If you have concerns about how gifted or inherited funds will be used by your kids, or you want to leave specific instructions on how the money should be spent, consider creating an irrevocable trust. Utilizing an irrevocable trust can be an effective tool to reduce your estate tax and provide guidance for your heirs on your desires for the inheritance. It is permanently binding and you cannot change the terms or beneficiaries. Depending on how the trust is structured, your beneficiaries can receive payments before you pass away, making this an effective vehicle for accelerated inheritance.
Making the Right Choice
While it can be a valuable way to support your children and share your wealth, an accelerated inheritance is not a decision to make lightly. It is important to consider various factors, like:
- Retirement security: Before giving an accelerated inheritance, it is essential to assess your own financial situation and make sure you have enough savings to support your retirement goals. Remember, a well-planned and thoughtful accelerated inheritance can be a valuable way to support your children, but it should never come at the expense of your own financial stability.
- Level of financial responsibility: It’s important to assess your child’s level of financial responsibility before giving them an accelerated inheritance. Giving money to children who are not mature enough to handle it can lead to poor financial decisions, such as overspending, debt accumulation, or even becoming victims of scams.
- Taxes: When gifting money or assets to your children, there may be tax implications to consider, especially if the gifts are above the annual exclusion amount. Therefore, it is crucial to understand how an accelerated inheritance will impact your tax liability before making any decisions.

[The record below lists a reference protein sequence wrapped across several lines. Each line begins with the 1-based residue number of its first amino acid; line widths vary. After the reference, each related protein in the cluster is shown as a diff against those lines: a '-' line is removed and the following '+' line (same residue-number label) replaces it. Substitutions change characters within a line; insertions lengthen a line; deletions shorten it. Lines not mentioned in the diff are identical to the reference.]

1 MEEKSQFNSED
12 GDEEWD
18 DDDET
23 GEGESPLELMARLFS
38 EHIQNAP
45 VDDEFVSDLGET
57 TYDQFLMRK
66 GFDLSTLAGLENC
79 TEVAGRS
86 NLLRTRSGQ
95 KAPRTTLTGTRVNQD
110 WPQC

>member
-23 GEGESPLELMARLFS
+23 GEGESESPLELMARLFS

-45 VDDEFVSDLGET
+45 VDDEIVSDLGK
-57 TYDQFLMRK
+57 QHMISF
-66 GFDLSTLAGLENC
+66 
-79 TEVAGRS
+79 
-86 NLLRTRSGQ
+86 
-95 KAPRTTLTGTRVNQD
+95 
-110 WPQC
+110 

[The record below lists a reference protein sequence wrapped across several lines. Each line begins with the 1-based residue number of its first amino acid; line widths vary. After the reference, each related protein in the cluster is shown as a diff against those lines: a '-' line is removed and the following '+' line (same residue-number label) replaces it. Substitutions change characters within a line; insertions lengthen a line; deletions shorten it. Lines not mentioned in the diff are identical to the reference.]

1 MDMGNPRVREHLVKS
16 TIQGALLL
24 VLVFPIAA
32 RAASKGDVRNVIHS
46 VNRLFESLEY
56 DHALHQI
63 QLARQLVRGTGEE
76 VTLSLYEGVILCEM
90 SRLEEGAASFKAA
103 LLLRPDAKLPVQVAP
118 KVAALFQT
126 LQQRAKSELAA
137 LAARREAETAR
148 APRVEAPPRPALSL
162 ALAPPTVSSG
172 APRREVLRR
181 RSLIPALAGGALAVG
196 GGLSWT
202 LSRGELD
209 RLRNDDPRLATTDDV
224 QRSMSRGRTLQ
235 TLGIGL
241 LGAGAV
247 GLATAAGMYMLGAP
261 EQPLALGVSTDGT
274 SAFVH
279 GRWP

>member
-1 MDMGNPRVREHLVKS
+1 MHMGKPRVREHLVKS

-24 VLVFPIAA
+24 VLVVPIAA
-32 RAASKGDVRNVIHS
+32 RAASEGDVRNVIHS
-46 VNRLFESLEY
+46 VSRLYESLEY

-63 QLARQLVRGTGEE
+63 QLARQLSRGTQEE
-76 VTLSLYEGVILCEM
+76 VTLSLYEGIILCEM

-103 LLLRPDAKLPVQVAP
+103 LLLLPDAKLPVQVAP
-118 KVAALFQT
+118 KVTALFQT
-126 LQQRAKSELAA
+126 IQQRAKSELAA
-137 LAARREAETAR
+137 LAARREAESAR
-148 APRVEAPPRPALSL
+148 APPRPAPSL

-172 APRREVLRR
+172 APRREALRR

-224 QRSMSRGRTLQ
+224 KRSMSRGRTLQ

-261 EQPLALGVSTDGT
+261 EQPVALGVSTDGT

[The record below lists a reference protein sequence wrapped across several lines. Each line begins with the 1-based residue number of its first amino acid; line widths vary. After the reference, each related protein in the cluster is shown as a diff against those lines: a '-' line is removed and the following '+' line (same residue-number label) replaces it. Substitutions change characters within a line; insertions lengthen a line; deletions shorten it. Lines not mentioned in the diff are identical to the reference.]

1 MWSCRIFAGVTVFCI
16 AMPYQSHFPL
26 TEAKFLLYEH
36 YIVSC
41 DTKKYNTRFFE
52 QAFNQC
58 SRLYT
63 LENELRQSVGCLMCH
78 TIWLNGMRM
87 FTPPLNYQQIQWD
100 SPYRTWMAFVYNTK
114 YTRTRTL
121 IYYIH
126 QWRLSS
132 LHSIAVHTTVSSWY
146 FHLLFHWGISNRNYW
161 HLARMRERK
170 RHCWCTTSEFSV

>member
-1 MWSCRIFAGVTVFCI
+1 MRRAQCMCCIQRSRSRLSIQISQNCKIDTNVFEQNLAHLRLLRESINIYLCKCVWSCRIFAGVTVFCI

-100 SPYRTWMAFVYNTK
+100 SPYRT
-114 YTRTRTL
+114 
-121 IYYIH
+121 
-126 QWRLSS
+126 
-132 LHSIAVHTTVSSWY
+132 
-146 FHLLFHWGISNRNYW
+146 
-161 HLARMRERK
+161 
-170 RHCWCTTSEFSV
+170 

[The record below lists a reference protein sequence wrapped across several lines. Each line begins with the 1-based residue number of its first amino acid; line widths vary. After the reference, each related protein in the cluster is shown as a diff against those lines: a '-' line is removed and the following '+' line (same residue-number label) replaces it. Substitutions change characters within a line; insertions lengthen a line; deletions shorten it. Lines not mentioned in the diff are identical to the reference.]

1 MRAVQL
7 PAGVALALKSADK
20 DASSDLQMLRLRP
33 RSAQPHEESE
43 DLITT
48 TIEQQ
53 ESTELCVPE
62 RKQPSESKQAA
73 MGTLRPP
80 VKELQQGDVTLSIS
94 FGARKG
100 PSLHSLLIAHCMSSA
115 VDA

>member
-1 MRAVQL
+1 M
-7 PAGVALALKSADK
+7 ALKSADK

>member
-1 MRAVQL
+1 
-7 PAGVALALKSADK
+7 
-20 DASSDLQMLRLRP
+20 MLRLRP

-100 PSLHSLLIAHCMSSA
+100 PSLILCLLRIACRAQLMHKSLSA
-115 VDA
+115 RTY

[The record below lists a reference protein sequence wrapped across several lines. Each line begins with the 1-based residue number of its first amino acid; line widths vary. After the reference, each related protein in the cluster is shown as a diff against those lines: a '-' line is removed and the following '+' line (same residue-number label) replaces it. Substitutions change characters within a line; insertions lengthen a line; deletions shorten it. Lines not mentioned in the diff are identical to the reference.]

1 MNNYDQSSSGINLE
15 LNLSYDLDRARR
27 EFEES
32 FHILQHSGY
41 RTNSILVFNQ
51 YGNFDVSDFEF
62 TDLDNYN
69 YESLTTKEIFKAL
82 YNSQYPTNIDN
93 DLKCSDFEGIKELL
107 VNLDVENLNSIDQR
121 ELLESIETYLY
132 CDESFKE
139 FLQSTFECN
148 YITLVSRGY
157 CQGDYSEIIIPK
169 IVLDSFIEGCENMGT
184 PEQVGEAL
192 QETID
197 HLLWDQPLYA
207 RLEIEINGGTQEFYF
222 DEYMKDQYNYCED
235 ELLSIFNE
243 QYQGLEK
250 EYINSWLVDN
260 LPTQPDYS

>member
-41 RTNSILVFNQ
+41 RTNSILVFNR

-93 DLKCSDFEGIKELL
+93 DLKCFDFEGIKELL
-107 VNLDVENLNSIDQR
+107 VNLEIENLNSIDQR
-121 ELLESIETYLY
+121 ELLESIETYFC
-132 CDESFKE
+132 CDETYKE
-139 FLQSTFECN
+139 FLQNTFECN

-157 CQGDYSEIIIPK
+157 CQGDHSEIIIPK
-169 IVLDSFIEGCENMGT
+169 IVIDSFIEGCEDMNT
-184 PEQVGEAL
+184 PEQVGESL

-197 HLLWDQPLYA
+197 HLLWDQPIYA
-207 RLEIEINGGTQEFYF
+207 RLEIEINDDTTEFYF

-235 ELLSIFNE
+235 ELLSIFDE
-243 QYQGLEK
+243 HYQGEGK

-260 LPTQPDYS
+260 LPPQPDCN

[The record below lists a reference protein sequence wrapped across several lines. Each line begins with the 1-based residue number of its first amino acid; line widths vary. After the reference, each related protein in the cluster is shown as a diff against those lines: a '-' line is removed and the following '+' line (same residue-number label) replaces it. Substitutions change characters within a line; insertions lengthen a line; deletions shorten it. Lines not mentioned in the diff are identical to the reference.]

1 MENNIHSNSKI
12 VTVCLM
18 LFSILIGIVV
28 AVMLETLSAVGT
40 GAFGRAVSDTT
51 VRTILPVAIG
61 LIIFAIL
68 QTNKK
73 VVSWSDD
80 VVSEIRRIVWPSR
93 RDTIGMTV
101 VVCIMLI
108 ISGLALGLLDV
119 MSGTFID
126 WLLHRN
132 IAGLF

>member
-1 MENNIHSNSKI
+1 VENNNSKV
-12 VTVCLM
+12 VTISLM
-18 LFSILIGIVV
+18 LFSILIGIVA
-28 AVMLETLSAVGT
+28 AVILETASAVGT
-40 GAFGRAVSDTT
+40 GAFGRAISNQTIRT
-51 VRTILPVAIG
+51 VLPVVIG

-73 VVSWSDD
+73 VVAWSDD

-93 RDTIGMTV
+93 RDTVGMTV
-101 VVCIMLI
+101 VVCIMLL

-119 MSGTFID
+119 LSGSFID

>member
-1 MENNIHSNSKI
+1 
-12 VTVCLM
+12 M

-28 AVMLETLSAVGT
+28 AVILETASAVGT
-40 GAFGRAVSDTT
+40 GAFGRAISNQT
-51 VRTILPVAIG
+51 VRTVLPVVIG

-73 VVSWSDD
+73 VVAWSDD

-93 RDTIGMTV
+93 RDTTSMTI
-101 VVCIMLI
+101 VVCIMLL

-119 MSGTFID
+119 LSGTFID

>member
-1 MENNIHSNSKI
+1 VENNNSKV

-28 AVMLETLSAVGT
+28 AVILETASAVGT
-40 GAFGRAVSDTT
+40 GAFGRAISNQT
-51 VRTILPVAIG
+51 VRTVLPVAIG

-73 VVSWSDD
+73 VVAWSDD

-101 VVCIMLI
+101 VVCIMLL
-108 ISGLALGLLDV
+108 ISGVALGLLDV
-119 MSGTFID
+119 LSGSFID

How We Help
If you’re considering an accelerated inheritance, it’s important to carefully assess your financial situation and determine whether it is the right choice for you and your family. We encourage you to work with a financial advisor who can help you navigate the various considerations and make an informed decision.
At Favor Wealth, we’re on a mission to help our clients feel excited about their financial futures and we can help you assess your accelerated inheritance options. To learn more about how we help, contact us at 626-529-0445 or email Ricky directly at firstname.lastname@example.org.
Ricky Biel is founder, wealth manager and Chartered Retirement Planning Counselor℠ professional at Favor Wealth, an independent financial advisory firm serving individuals and families near Pasadena, California. Ricky Biel founded Favor Wealth with a desire to provide unbiased, client-centered, community-based financial advice. Ricky and his team of caring, smart professionals want their clients to feel like they’ve done them a favor, making it easier than ever to accomplish their financial goals by blending proven investment methodologies with creative financial technologies. He is on a mission to help his family of clients feel both a sense of relief and excitement about their future. Favor Wealth takes care of their clients’ needs first and foremost and goes the extra mile to make their clients’ finances grow. To meet and see how the Favor Wealth team may be able to help, contact them today at 626-529-0445 or email Ricky directly at email@example.com.
The commentary on this blog/website reflects the personal opinions, viewpoints and analyses of the Favor Wealth Advisors’ employees providing such comments, and should not be regarded as a description of advisory services provided by Favor Wealth Advisors or performance returns of any Favor Wealth Advisors’ Investments client. The views reflected in the commentary are subject to change at any time without notice. Nothing on this website constitutes investment advice, performance data or any recommendation that any particular security, portfolio of securities, transaction or investment strategy is suitable for any specific person. Any mention of a particular security and related performance data is not a recommendation to buy or sell that security. Favor Wealth Advisors manages its clients’ accounts using a variety of investment techniques and strategies, which are not necessarily discussed in the commentary. Investments in securities involve the risk of loss. Past performance is no guarantee of future results.